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Bipolar Disorder

By Apollo 24|7, Published on- 07 December 2022 & Updated on -

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  • Symptoms: Extreme mood swings, loss of interest in everyday activities, sudden feats of anger, forgetfulness, feeling worthless and self-doubt
  • Causes: Genetics, external triggers, drugs or medication or alcohol, exposure to extreme stress, childhood trauma
  • Risk Factors: Alcohol or drug abuse, individuals who have a first-degree relative with bipolar disorder, individuals going through high periods of stress or trauma
  • Severity: Mild to severe
  • Which doctor to consult: Psychiatrist and Clinical Psychologist


Bipolar disorder, also called manic depression, is a mental disorder that causes extreme mood swings in individuals. The mood usually varies between extreme highs, known as mania or hypomania and extreme lows, something similar to depression.

Individuals with bipolar disorder can go through a phase of depression that may last for weeks. When they go through extreme lows, they feel hopeless and do not have the energy to do anything. Either they sleep a lot or have trouble sleeping, get thoughts of self-harm, tend to hide away and do not enjoy life.

When the phase of extreme high strikes, they tend to be always hyperactive. They will act silly, speak so fast that one cannot follow their conversation, not feel the need to sleep, do things without even thinking, try to rush through everything, and believe they have superpower abilities. This kind of personality is extremely risky.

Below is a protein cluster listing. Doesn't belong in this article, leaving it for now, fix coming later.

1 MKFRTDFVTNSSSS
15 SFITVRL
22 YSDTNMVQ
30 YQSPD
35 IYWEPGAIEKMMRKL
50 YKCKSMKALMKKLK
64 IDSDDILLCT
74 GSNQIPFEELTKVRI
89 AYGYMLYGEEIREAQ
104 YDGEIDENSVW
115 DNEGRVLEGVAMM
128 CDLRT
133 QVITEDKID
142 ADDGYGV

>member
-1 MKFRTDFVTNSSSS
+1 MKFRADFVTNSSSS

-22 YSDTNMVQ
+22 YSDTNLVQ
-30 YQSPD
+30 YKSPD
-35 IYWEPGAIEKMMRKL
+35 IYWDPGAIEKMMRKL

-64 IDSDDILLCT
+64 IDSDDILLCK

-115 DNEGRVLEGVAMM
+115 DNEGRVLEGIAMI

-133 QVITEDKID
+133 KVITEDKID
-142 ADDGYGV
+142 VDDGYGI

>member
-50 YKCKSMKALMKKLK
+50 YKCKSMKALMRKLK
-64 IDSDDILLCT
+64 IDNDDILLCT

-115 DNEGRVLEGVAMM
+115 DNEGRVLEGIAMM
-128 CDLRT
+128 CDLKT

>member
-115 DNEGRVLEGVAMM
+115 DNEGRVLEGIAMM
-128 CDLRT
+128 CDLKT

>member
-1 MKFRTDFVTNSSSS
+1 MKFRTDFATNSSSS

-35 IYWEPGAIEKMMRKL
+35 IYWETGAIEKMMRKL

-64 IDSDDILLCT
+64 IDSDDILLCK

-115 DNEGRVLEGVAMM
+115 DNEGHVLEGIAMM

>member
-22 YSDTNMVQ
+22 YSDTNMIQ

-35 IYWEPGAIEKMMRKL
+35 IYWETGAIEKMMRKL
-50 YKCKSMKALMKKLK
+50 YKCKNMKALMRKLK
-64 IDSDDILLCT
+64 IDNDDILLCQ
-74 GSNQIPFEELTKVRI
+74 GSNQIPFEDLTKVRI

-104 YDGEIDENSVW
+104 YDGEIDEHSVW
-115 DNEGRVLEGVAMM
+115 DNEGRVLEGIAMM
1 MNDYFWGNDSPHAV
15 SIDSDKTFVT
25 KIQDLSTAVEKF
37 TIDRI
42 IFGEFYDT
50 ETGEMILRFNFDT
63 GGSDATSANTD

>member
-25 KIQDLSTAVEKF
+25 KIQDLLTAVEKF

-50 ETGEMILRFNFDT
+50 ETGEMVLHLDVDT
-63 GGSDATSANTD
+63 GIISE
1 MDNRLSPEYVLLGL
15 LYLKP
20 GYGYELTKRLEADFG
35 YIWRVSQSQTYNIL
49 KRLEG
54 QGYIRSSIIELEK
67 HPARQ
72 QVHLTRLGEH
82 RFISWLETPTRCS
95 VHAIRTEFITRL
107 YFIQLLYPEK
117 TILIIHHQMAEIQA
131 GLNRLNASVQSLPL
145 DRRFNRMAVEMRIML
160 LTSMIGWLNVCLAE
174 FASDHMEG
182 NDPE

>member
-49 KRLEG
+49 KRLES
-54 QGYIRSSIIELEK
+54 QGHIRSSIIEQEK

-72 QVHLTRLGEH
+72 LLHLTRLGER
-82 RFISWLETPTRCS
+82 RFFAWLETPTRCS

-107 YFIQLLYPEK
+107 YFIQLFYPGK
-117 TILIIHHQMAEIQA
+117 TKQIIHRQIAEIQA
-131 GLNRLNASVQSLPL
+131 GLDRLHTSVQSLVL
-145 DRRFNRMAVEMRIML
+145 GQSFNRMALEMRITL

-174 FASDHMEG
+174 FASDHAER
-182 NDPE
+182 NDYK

Having bipolar disorder can be challenging not only for the patient but individuals around them. Because of their confusing personality, it becomes difficult for individuals around them to understand them. Getting along with others, making friends, sticking to goals, and concentrating on work or studies can be tricky.

This disorder affects the individual's ability to make decisions, and they often take risks. Suicide, self-harm, and trying to harm others are common among patients with bipolar disorder. They often depend on alcohol or drugs to manage their mood.

The disorder usually affects individuals 25 years or above, but in rare cases, it can occur among teenagers.
Bipolar disorder is a lifelong disease, and there is no cure. But with regular psychological counselling, medicines, assisted living, and a proper treatment plan, bipolar disorder can be managed. The treatment primarily focuses on addressing the mood swings so the patient does not harm themselves.

It is essential to start proper treatment after the disease is diagnosed. Otherwise, the condition worsens.

The causes of the disorder primarily include genetics. If the disorder runs in the family or any siblings or parents, there is a high chance of the individual suffering from bipolar disorder. However, in some cases, the individual may not get it, even if it runs in the family. Another factor is stress or childhood trauma or accident.